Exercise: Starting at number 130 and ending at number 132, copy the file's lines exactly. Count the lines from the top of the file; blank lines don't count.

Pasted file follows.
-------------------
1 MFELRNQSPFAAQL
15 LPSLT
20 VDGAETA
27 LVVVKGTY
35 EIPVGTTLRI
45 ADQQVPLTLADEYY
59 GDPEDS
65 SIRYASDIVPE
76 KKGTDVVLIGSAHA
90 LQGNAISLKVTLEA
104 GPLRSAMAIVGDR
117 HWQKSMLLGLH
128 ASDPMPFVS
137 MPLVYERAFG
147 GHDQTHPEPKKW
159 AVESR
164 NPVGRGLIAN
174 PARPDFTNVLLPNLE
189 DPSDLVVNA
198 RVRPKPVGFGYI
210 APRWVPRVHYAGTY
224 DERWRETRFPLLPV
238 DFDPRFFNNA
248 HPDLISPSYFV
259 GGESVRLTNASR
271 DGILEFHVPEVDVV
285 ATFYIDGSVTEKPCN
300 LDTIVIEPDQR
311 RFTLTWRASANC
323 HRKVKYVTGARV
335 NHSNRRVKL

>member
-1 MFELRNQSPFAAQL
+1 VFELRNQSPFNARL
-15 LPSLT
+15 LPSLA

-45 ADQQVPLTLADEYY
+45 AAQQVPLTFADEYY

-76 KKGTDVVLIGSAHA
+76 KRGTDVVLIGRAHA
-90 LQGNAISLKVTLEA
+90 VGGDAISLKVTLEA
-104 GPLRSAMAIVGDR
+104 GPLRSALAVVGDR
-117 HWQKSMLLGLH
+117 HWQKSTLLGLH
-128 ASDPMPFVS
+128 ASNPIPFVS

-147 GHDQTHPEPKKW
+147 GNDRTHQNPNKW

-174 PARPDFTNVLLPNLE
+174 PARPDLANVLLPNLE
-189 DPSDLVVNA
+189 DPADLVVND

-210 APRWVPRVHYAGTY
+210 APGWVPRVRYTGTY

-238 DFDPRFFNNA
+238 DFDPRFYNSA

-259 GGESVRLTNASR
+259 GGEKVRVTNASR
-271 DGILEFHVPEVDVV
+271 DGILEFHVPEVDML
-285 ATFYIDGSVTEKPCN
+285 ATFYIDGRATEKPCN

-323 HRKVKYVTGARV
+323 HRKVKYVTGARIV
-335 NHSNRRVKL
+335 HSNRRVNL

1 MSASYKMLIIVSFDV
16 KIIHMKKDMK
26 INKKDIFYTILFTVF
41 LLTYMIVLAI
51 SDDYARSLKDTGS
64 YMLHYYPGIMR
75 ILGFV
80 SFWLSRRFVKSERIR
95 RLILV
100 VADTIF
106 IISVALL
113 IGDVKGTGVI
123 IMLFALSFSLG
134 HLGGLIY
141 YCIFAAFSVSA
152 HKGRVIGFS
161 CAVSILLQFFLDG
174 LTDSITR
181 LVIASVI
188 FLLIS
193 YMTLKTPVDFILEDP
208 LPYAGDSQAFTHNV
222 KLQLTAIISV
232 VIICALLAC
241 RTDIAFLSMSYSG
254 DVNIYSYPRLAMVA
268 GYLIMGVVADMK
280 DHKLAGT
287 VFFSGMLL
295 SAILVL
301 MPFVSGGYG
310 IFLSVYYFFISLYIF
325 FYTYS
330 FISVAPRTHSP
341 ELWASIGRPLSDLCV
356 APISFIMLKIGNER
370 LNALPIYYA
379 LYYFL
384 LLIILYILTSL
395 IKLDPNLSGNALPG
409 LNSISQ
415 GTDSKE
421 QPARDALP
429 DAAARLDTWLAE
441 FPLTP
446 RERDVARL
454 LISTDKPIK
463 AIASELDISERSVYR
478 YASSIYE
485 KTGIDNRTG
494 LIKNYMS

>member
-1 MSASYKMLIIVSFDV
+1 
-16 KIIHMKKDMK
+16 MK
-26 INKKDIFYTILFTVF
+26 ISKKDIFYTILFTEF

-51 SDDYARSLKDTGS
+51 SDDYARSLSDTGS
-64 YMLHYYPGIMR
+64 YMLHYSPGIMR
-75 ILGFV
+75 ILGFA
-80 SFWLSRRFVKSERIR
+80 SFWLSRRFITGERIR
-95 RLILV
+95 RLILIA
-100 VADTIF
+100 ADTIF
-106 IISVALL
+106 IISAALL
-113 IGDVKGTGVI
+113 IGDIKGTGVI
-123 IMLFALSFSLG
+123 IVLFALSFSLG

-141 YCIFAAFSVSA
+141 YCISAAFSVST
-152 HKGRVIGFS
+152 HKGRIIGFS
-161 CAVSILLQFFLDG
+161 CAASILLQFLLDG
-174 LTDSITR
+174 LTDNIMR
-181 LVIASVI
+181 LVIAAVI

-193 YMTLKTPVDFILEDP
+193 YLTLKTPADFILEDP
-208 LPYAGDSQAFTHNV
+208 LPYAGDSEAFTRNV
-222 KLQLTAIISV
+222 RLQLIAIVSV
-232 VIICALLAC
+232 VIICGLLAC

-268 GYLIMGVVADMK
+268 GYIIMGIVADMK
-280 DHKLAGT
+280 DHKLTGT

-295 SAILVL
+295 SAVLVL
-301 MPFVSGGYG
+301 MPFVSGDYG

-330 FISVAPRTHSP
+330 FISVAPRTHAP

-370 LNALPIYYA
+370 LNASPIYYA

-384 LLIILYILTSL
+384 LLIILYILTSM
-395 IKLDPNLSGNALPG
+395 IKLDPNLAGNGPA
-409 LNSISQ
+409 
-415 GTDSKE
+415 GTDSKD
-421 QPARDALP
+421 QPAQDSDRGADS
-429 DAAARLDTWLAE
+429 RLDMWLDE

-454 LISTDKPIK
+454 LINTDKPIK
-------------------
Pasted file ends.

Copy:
+64 YMLHYSPGIMR
-75 ILGFV
+75 ILGFA